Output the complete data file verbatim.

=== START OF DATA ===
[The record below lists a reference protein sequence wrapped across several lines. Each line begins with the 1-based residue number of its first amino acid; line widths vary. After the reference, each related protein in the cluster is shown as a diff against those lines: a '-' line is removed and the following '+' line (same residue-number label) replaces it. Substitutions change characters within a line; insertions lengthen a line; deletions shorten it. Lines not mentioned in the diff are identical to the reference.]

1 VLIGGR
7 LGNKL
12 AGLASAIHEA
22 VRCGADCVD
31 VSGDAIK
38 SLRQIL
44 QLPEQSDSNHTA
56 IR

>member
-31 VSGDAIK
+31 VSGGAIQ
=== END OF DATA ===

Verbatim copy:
[The record below lists a reference protein sequence wrapped across several lines. Each line begins with the 1-based residue number of its first amino acid; line widths vary. After the reference, each related protein in the cluster is shown as a diff against those lines: a '-' line is removed and the following '+' line (same residue-number label) replaces it. Substitutions change characters within a line; insertions lengthen a line; deletions shorten it. Lines not mentioned in the diff are identical to the reference.]

1 VLIGGR
7 LGNKL
12 AGLASAIHEA
22 VRCGADCVD
31 VSGDAIK
38 SLRQIL
44 QLPEQSDSNHTA
56 IR

>member
-31 VSGDAIK
+31 VSGGAIQ